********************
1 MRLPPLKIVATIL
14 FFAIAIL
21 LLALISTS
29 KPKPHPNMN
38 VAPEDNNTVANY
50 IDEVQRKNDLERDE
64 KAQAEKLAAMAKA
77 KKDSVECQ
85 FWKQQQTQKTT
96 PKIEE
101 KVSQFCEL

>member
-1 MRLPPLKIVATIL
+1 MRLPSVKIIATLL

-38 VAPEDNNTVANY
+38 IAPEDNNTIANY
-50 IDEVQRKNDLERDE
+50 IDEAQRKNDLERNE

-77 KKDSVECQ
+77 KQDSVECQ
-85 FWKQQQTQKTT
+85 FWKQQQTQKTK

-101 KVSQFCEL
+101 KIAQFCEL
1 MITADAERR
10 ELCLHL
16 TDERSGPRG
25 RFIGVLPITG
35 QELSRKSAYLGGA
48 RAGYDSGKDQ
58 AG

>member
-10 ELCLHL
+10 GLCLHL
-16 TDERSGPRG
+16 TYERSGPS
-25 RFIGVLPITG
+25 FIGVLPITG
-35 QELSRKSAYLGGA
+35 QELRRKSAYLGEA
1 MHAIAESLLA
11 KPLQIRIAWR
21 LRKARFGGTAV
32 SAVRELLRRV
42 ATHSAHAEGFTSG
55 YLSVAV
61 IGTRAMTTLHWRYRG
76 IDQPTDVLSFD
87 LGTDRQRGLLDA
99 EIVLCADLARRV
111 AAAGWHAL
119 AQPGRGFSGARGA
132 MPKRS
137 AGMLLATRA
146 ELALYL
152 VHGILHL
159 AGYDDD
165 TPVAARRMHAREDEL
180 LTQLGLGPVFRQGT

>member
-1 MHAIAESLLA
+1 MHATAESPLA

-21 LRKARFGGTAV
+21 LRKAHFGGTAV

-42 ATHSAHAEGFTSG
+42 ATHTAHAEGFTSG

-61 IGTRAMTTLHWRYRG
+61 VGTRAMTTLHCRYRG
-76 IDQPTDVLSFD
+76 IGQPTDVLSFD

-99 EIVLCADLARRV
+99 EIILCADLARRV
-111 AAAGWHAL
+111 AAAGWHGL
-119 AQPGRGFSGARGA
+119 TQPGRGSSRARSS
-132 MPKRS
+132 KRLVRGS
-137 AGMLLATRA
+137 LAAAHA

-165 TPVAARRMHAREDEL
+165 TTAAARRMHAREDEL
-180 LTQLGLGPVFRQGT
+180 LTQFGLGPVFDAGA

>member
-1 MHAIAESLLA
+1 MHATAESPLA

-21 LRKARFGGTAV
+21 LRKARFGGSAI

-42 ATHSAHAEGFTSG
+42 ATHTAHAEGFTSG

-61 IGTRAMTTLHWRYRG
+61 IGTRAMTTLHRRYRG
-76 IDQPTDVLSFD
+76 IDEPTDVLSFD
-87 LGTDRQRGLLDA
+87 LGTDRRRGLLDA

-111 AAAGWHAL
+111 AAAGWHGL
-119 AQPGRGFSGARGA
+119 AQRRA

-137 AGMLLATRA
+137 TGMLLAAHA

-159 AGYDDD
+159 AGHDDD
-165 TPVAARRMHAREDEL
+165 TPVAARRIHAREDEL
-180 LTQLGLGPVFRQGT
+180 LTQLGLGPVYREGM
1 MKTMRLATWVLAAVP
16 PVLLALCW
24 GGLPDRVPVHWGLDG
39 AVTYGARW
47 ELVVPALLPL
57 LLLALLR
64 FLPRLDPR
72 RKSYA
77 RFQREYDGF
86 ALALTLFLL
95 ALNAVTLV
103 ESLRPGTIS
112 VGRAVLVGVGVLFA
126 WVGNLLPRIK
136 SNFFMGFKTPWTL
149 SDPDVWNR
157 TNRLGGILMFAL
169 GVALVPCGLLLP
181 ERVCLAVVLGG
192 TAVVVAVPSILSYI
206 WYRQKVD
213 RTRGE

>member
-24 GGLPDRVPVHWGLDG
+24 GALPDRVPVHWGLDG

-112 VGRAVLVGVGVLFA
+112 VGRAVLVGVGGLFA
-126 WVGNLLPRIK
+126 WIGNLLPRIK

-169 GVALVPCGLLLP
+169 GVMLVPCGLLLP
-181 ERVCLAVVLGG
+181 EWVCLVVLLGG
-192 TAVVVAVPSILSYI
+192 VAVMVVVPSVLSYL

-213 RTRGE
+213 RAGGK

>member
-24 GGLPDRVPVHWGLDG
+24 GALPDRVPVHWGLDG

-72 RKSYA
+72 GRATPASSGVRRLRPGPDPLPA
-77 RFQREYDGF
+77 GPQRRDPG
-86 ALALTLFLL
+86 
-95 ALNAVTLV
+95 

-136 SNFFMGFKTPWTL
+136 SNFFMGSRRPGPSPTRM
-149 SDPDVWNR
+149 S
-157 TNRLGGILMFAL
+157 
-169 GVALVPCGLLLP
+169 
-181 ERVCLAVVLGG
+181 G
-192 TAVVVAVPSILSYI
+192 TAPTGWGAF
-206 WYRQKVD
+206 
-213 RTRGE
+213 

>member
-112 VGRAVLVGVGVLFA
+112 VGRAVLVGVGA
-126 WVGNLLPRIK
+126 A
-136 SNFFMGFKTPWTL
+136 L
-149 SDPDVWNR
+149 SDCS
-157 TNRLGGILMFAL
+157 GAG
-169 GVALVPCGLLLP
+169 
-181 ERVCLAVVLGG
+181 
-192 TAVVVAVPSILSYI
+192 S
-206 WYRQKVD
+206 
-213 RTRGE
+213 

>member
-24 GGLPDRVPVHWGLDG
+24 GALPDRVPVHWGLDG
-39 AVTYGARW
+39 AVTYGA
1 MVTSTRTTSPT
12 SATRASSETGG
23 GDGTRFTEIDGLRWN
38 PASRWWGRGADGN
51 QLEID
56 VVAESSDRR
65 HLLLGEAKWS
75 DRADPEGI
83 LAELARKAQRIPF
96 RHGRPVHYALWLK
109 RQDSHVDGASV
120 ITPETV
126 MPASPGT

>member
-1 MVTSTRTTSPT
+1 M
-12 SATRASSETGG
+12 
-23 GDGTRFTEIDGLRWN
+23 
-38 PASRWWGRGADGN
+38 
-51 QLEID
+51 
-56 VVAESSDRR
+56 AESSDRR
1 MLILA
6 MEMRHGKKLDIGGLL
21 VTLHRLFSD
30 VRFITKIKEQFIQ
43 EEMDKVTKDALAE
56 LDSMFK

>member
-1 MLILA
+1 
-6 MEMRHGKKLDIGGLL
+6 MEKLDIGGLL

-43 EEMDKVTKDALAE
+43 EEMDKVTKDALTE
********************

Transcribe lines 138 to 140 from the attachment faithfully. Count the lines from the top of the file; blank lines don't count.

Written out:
+126 WIGNLLPRIK

-169 GVALVPCGLLLP
+169 GVMLVPCGLLLP